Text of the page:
Auckland, Nov 11 (SocialNews.XYZ) Former New Zealand left-arm pace bowler Mitch McClenaghan has predicted "dark days" for his side for the next 5-10 years, saying there is a paucity of winners in the side led by Kane Williamson.
New Zealand were riding the wave of a superb all-round performance against Australia in their opening Super 12 match of the ICC T20 World Cup and became the first team to enter the semifinals, but a below-par performance against Pakistan in the knockout stage saw them bow out of the global event.
During the previous edition of the T20 World Cup in the UAE, the Black Caps lost to Australia after making it all the way to the final. The two defeats in consecutive T20 World Cups at the business end of the tournament have forced McClenaghan to ask if the team is way too nice while dealing with opponents.
The 36-year-old McClenaghan, who has played 48 ODIs and 29 T20Is taking 82 and 30 wickets respectively, told SENZ Breakfast that, "I hope I'm wrong, but it could be a dark 5-10 years of New Zealand Cricket. I just feel like we lack winners... we're too nice."
McClenaghan indicated that he was bemused by the fact that while on the one hand they thrashed Australia by 89 runs, on the other they could make only 152 against Pakistan in the semifinal, which was easily chased down for the loss of three wickets.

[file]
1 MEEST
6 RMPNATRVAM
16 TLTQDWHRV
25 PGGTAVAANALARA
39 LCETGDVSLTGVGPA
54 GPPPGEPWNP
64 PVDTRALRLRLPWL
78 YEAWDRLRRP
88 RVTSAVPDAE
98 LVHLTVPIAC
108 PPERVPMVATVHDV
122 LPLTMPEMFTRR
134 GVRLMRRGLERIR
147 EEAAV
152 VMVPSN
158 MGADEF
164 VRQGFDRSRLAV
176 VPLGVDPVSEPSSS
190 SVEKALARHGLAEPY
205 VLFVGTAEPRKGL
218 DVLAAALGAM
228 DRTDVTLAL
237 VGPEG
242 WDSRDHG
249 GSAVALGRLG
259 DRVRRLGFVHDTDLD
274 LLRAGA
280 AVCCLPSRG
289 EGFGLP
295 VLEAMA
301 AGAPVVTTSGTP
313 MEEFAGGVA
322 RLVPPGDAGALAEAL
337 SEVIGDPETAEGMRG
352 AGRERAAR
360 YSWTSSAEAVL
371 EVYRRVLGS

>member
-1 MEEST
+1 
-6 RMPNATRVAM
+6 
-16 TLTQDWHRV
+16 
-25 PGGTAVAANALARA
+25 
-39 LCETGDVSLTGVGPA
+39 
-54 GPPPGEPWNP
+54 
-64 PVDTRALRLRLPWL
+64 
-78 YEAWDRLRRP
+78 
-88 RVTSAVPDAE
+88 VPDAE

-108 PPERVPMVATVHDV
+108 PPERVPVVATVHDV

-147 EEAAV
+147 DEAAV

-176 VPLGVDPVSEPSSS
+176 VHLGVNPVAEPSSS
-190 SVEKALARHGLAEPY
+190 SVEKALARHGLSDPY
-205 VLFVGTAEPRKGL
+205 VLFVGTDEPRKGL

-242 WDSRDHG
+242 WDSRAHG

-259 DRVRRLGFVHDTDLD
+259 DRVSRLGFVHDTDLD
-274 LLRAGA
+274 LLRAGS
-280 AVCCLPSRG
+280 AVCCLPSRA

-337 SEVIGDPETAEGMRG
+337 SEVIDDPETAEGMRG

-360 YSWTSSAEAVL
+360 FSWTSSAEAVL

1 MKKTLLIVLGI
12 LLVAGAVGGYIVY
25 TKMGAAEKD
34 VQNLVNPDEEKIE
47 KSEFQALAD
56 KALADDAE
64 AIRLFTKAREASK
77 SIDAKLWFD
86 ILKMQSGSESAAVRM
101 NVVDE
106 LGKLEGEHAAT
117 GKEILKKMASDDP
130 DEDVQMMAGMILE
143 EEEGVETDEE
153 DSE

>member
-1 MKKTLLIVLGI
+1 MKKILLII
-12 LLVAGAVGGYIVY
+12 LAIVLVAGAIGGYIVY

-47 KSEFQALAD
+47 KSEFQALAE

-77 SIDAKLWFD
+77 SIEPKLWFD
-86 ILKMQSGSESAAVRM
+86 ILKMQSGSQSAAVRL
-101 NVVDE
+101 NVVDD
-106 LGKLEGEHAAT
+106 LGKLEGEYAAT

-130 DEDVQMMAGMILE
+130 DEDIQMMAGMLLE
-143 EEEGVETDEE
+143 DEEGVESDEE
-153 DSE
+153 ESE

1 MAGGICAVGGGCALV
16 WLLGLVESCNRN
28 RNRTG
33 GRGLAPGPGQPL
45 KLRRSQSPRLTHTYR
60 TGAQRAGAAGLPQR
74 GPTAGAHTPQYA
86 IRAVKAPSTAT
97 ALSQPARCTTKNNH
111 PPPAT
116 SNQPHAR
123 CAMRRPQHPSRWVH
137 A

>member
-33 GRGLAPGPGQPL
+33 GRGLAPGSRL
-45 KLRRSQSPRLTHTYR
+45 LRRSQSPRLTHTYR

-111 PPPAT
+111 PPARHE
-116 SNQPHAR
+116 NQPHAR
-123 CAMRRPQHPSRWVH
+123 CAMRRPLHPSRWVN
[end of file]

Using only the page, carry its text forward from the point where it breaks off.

The former pacer also said this edition of the T20 World Cup had the worst standard among teams.
"I actually think this is the worst standard on the whole form-wise by all the teams around the world," said McClenaghan. "I actually felt like this is the tournament that we should have won, and we should have won easy.
"I honestly believe that we were favourites after that first game against Australia; we should have been favourites to win this tournament (after) the way the other teams around the world were playing form-wise.
"England only just hit their straps (in) that last game -- Mark Wood out is a big loss for them -- but they're the only team that's really starting to look like they might... be hitting their straps.
"It was a wide-open one (tournament) and it was one that I personally believe we should have won," he added.
New Zealand will now aim for glory in the 2023 ODI World Cup in India after their heart-breaking final loss to England in 2019.